There has been a Christian Church in Up Hatherley from Saxon times, as shown by a deed drawn up in 1022 and witnessed by the Archbishop of York and the Bishop of Worcester. In 1291 taxation records of Pope Nicholas clearly indicate the existence of a Church in Up Hatherley. The Church was destroyed by fire in 1640 and inhabitants worshipped in Shurdington for many years after.
It was not until 1885 that, through the kindness of Mrs Gretton who met the entire cost of its building, the existing Church’s foundation stone was laid. Her husband, the Revd. W. H. Gretton had given the parcel of land on which the structure now stands. Mrs Gretton lived at ‘Coney Green,’ a house that was pulled down at the start of the building of Coombe Glen Estate. She originally intended to have a private chapel built adjacent to her house because failing health had made it difficult for her to get to Badgeworth Church. However, the residents of Up Hatherley asked if they could attend the services. There were so many requests that she said she ought to build a little Church away from the house. She persuaded a young curate of St. Luke’s, the Revd. E. L. Jennings, to come as her chaplain, and he was given Hatherley Manor to live in. On Easter Tuesday 1886, the Lord Bishop of Gloucester consecrated the Church.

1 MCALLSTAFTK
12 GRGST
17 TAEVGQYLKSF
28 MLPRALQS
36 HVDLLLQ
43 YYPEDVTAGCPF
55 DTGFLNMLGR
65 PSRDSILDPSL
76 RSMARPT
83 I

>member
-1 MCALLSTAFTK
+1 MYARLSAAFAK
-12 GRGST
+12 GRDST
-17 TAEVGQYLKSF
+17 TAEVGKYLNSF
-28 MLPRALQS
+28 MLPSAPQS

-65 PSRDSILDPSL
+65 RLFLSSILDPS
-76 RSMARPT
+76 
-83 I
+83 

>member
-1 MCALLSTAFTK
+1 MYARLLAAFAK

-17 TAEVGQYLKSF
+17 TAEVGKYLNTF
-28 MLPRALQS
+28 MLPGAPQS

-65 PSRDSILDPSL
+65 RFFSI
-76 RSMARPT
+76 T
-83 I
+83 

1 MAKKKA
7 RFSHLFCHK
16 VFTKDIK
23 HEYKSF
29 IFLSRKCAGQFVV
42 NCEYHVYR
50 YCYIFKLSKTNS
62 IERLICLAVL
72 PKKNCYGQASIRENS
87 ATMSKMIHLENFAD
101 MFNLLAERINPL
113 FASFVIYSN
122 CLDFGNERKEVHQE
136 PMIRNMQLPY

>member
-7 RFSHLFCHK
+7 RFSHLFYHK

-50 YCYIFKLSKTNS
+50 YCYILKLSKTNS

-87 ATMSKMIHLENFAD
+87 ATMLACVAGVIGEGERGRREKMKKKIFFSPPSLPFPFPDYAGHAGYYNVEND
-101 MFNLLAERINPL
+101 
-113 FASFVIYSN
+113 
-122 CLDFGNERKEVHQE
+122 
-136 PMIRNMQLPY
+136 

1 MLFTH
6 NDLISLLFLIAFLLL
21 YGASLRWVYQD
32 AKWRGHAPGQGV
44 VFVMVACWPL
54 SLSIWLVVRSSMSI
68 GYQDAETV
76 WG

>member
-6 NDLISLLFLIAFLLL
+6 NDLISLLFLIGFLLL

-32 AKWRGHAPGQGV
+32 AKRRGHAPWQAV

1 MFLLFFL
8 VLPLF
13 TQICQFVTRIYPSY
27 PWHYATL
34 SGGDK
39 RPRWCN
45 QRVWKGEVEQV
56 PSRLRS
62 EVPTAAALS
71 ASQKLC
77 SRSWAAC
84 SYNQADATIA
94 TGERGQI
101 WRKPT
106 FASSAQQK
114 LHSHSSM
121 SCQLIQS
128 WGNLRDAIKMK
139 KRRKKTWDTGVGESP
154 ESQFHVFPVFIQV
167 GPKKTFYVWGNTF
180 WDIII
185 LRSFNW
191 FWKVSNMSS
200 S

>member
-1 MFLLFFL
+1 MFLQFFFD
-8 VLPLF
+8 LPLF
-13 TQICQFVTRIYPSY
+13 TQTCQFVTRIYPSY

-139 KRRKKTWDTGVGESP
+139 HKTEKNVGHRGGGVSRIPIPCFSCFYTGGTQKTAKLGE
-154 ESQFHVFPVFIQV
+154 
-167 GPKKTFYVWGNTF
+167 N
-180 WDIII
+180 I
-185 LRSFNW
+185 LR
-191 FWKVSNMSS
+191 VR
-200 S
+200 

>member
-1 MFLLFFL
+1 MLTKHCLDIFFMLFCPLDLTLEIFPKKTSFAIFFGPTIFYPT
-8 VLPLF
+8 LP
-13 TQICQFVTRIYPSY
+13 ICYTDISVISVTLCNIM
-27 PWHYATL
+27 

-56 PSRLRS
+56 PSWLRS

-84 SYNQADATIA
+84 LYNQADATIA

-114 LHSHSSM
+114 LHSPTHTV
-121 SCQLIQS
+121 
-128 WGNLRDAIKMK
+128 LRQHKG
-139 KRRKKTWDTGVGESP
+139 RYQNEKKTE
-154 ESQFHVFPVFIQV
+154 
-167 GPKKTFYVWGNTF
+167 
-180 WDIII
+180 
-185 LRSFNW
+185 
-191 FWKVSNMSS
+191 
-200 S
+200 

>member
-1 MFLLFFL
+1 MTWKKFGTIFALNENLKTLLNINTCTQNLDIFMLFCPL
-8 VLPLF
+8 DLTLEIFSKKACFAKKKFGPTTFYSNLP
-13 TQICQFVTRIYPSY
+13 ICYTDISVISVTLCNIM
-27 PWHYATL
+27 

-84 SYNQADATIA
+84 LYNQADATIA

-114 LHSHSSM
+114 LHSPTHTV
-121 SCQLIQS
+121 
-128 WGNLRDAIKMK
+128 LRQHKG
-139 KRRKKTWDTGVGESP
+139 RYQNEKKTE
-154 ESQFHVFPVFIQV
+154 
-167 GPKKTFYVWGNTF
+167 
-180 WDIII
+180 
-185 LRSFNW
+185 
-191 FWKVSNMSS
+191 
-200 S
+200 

The original Church building is of thirteenth century Gothic style, and is built of local stone. It seated approximately 150 people. It was designed by Messrs. J.H.Middleton, H.A.Prothero and G.H.Philpot of Westminster and Cheltenham. The original organ was also designed and built by a Cheltenham man, Mr. A. J. Price, and was erected in 1900.
100 years later, a new organ was acquired from Chester Cathedral to replace the original instrument, which was dismantled at the time of the Church’s new extension in 1985.
On September 21st, 1985, this extension was consecrated by John, the then Lord Bishop of Gloucester. The extension project was conceived and carried through in response to the growing local population. The entire south nave wall of the Church was removed, a large bay added, and the seating in the main church was re-orientated to a north-south axis.
The main church now accommodates about 180 worshippers. In addition, a Church Centre was included in the project to provide a large hall and other facilities for the Church and local community. The original high altar is still used for weekday services.
A soundproof screen, with stairs to an upper room, was created as part of the first phase of a reordering scheme. A leading ecclesiastical architect, Mr. Ron Sims from York, was responsible for the reordering.